UPDATED 10/29, 3:35 p.m. ET: Children from the ages of 5 to 11 are now cleared by the FDA to get the Pfizer vaccine against COVID-19. The plan is for children within the age range to get two shots spaced out by three weeks.
“The FDA cleared kid-size doses—just a third of the amount given to teens and adults—for emergency use, and up to 28 million more American children could be eligible for vaccinations as early as next week,” the Associated Press writes.
CDC advisers on Tuesday will give, per the AP, “more detailed recommendations on which youngsters should get vaccinated, with a final decision by the agency’s director expected shortly afterwards.” Moderna’s coronavirus vaccine is being studied among kids below the age of 12 as well.
See original story below.
An FDA panel has voted to recommend emergency use authorization of Pfizer’s COVID-19 vaccine for children aged between 5 to 11 after its vaccine advisers voted 17-0 with one abstention on Tuesday.
According to CNN, the board agreed that the benefits of administering younger children with the vaccine outweigh the risks at this point, and have cut the dosage for kids to one-third of the normal adult dose to avoid any minor side effects.
During the meeting, Pfizer senior vice president William Gruber said that he believes they have optimized the vaccine as well.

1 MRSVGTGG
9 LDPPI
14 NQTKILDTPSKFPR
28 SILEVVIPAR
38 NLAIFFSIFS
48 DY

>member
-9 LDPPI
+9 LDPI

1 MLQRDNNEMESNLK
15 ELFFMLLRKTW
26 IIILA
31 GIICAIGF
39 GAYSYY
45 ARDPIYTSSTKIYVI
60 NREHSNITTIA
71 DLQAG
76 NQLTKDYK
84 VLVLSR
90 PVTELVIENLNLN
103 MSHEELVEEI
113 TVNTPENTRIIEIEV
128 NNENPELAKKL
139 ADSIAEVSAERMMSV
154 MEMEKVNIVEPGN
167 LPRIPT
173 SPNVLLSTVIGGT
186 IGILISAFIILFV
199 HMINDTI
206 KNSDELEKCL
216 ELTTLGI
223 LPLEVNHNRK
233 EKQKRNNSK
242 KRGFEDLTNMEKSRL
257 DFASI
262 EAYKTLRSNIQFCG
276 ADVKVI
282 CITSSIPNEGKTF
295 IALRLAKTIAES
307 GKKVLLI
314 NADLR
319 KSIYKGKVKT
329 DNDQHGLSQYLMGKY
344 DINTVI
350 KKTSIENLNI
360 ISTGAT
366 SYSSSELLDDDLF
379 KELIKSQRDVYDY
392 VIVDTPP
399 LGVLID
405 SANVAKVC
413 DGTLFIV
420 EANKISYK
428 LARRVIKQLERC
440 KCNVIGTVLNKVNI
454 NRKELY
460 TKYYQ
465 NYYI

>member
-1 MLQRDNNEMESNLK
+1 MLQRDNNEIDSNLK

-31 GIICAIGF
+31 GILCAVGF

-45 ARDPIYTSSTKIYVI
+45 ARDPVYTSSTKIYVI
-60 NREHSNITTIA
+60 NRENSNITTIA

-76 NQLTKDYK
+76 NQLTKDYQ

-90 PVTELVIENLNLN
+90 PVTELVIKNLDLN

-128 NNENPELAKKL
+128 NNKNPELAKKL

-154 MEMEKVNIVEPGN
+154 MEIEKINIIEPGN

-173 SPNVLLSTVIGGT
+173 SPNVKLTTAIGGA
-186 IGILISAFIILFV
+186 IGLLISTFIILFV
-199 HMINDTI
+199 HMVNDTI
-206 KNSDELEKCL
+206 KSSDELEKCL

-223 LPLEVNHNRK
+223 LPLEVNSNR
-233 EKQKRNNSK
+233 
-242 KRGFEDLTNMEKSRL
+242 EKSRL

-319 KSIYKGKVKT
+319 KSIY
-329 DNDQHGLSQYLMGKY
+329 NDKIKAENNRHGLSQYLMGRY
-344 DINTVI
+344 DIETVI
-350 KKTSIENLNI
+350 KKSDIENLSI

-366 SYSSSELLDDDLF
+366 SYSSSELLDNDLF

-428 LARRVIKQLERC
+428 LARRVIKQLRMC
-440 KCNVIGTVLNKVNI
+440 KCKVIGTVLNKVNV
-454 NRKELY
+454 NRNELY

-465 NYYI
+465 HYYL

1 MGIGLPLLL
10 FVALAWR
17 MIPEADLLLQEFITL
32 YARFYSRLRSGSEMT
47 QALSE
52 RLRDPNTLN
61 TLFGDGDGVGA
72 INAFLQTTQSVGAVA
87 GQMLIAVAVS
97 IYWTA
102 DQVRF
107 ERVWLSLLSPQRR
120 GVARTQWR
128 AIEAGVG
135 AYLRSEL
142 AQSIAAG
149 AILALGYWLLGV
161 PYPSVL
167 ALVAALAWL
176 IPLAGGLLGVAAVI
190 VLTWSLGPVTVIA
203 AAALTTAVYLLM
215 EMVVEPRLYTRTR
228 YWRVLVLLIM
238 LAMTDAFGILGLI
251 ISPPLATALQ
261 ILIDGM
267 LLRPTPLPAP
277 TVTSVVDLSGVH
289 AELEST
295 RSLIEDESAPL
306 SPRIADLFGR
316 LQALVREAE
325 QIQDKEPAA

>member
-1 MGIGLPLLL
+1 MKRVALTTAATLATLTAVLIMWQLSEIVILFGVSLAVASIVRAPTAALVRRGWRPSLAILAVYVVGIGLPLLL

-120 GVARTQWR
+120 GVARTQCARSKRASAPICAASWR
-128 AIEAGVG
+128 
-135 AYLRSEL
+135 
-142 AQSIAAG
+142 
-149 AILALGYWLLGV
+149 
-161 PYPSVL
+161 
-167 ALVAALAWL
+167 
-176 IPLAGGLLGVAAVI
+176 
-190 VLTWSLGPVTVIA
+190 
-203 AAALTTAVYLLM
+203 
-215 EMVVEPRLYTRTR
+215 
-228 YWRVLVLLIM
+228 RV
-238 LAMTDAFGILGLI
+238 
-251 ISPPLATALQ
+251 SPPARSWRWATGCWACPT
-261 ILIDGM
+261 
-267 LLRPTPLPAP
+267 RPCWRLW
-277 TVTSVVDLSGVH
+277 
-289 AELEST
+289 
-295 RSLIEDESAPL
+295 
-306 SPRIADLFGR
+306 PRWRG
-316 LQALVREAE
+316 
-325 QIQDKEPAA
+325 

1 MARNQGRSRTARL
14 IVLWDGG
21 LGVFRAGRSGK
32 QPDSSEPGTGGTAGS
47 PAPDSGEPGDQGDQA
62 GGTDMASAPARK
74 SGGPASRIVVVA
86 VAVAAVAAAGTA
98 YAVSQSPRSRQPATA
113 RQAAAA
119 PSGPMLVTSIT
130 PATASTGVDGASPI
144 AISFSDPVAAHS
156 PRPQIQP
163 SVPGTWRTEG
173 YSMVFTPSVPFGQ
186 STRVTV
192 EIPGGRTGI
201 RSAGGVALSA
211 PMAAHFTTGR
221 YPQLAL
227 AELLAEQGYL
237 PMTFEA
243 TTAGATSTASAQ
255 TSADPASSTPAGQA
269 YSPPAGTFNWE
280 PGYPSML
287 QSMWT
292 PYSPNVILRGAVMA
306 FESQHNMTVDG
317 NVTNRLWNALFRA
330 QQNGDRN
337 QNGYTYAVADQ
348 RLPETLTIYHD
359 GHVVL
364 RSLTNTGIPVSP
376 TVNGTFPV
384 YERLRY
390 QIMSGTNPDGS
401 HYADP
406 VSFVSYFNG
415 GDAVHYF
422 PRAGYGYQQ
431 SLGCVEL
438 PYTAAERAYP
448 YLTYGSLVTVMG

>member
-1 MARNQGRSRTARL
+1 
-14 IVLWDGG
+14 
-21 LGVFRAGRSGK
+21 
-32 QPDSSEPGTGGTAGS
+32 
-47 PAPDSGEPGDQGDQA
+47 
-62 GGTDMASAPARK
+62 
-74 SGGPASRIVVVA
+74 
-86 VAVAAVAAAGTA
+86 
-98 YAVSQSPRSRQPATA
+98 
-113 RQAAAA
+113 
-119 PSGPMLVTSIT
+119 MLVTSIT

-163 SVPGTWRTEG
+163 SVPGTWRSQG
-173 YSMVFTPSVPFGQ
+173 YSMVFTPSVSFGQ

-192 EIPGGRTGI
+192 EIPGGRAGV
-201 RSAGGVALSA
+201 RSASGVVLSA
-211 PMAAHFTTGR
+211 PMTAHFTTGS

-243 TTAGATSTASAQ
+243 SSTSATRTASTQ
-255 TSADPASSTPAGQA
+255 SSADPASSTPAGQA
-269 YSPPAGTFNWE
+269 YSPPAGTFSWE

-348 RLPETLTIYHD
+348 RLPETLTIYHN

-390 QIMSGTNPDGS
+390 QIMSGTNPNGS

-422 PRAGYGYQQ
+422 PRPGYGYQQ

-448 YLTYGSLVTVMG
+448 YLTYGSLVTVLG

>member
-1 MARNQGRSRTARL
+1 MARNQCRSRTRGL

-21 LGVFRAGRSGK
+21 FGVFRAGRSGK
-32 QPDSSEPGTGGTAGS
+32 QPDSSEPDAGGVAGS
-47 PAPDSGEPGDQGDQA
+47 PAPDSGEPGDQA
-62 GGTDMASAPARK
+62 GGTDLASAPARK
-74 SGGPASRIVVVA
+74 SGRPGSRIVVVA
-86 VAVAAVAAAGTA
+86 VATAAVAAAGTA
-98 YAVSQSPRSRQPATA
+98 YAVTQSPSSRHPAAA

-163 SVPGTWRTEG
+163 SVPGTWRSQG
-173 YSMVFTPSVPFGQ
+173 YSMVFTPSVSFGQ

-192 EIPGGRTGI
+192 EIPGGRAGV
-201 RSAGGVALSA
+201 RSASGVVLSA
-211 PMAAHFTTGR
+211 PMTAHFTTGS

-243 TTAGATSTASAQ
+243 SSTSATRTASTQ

“We think that we have optimized immune response and minimized reactions,” he said.
Some of the concerns around administering the vaccine to younger people that the panel also had are centered around myocarditis, which is an inflammatory heart condition. While it’s more common in young men and has only been seen in very mild cases, not enough children were tested to see if they would also be at risk.
Dr. Arnold Monto, chairman of the committee and a professor of epidemiology at the University of Michigan, believes that the lower dosage of the vaccine avoids these side effects and thus makes it much safer to administer.
“We’ve identified a lower dose which we expect is going to decrease the frequency of the rare side effect of myocarditis,” Dr. Monto said.
On the other hand, Dr. Cody Meissner, a professor of pediatrics at Tufts University School of Medicine, isn’t comfortable with the vote right now because she’s worried it might be mandated for children to attend school.
“I am just worried that if we say yes, then the states are going to mandate administration of this vaccine for children to go to school and I do not agree with that,” she said. “I think that would be an error at this time.”
The panel will be meeting again over the next two to three weeks to talk about administering kids with the vaccine, with CDC Director Dr. Rochelle Walensky having the final say. Pfizer’s vaccine is currently authorized for youths aged 12-17.